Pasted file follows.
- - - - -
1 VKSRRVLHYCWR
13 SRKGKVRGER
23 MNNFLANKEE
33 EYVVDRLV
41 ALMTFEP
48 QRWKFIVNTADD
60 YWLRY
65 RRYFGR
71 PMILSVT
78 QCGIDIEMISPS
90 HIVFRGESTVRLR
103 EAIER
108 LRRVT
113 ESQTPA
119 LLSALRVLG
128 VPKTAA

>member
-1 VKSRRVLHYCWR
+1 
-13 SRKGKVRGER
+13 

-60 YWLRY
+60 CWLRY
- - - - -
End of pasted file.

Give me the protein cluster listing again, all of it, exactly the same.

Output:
1 VKSRRVLHYCWR
13 SRKGKVRGER
23 MNNFLANKEE
33 EYVVDRLV
41 ALMTFEP
48 QRWKFIVNTADD
60 YWLRY
65 RRYFGR
71 PMILSVT
78 QCGIDIEMISPS
90 HIVFRGESTVRLR
103 EAIER
108 LRRVT
113 ESQTPA
119 LLSALRVLG
128 VPKTAA

>member
-1 VKSRRVLHYCWR
+1 
-13 SRKGKVRGER
+13 

-60 YWLRY
+60 CWLRY